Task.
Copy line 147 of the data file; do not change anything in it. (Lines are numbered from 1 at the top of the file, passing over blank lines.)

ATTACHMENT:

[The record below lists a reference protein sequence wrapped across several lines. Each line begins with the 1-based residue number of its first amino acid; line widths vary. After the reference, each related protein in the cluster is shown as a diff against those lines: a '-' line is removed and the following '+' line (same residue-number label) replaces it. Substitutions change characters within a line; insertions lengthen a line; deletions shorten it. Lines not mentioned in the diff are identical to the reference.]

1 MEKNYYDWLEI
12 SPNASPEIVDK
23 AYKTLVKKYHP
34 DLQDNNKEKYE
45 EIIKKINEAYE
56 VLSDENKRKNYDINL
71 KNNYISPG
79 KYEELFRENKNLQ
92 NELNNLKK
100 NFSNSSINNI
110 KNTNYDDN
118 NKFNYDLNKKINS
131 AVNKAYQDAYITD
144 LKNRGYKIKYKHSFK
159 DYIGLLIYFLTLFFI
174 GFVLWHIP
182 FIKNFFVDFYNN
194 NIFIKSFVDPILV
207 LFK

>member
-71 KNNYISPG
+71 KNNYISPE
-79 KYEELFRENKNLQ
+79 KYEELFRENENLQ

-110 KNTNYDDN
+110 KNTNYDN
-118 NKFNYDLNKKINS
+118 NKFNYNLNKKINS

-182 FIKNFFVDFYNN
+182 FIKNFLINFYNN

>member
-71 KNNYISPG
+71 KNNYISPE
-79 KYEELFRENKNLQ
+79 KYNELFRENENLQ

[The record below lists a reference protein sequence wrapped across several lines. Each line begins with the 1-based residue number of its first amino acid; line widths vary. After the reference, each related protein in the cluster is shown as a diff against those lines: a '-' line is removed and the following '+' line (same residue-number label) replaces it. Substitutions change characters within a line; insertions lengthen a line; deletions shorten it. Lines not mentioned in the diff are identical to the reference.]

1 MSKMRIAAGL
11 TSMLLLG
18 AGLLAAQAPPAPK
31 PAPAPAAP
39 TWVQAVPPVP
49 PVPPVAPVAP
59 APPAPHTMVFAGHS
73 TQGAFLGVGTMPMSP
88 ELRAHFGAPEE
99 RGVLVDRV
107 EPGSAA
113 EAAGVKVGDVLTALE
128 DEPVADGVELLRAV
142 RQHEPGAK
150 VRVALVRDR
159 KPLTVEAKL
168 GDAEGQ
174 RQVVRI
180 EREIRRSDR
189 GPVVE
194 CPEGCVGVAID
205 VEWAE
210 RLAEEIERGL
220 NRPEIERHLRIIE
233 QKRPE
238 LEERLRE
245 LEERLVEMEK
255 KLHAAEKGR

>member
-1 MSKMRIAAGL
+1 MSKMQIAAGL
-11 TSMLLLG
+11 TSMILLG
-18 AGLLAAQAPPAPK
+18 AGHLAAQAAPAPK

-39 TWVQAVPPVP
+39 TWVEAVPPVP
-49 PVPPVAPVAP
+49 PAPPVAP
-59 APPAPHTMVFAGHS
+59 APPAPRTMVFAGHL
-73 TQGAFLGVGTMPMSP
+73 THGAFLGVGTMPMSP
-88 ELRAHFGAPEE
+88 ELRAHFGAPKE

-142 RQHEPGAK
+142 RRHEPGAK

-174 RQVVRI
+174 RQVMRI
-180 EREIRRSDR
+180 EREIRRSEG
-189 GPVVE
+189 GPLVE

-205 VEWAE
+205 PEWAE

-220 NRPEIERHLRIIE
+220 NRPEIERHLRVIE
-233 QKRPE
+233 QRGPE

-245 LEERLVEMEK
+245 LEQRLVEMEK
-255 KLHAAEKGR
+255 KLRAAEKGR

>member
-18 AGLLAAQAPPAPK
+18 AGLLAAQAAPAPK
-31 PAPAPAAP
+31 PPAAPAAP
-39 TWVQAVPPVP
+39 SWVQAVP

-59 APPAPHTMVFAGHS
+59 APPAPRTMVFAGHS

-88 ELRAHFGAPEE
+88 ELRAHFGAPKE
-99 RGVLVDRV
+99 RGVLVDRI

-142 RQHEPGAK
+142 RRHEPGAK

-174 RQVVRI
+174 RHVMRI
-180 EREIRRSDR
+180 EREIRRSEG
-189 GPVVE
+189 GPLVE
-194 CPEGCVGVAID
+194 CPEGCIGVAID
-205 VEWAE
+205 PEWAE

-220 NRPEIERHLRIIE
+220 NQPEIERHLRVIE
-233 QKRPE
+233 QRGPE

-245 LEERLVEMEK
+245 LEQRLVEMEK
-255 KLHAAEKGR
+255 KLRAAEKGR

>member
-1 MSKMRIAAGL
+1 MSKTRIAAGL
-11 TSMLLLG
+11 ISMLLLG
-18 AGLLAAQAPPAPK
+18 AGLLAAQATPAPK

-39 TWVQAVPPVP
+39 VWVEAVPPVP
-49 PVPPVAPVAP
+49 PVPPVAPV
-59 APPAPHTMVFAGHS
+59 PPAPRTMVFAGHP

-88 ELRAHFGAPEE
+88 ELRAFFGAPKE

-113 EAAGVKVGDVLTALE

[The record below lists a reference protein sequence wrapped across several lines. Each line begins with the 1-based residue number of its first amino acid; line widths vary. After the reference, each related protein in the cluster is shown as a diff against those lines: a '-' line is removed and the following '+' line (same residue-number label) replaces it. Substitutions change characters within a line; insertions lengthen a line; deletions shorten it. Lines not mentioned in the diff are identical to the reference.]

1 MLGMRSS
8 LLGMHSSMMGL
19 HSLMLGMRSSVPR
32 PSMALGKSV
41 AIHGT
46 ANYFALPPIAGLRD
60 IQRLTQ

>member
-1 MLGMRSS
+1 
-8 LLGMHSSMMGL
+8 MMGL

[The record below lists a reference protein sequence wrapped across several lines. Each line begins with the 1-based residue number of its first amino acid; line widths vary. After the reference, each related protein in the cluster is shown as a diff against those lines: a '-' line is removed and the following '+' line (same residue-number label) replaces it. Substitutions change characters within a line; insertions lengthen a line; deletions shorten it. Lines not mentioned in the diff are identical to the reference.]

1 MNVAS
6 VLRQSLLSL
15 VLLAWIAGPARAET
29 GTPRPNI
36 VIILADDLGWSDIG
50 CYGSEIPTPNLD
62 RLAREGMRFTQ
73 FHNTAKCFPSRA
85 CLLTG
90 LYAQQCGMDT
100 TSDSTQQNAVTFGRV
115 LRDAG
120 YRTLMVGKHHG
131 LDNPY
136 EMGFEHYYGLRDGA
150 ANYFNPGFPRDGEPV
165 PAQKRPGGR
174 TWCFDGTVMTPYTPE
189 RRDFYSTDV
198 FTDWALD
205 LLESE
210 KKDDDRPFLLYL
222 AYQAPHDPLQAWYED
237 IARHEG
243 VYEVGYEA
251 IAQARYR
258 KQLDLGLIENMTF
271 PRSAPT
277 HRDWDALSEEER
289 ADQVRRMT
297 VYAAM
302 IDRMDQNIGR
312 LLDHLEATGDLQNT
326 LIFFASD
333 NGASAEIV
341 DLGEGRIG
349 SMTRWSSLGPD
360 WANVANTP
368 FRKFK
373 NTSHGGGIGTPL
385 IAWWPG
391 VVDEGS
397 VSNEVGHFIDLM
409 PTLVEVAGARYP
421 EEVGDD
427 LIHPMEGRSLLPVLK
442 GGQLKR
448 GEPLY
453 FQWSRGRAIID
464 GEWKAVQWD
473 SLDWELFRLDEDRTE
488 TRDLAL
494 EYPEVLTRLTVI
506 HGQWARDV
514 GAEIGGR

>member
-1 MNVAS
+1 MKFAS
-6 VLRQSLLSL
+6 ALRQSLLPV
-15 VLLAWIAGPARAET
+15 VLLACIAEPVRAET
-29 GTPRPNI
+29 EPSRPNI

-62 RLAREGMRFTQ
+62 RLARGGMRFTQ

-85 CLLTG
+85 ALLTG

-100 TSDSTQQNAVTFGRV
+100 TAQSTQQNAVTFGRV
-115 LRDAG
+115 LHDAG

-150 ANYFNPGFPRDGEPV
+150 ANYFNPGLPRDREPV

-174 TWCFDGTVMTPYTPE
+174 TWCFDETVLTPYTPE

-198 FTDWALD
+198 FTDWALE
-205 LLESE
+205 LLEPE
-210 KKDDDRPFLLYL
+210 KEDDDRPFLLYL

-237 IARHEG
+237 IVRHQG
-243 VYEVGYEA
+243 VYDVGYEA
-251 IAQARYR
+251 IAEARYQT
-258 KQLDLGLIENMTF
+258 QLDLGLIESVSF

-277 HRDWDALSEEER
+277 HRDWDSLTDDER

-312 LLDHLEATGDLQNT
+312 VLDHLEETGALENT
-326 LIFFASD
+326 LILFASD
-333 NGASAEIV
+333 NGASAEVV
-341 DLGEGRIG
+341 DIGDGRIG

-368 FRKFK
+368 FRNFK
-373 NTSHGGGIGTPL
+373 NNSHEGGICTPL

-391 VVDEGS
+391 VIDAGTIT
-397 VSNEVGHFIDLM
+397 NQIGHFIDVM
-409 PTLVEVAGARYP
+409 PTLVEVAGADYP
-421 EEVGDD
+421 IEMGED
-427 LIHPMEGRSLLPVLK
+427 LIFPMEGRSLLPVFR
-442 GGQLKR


-88 ELRAHFGAPEE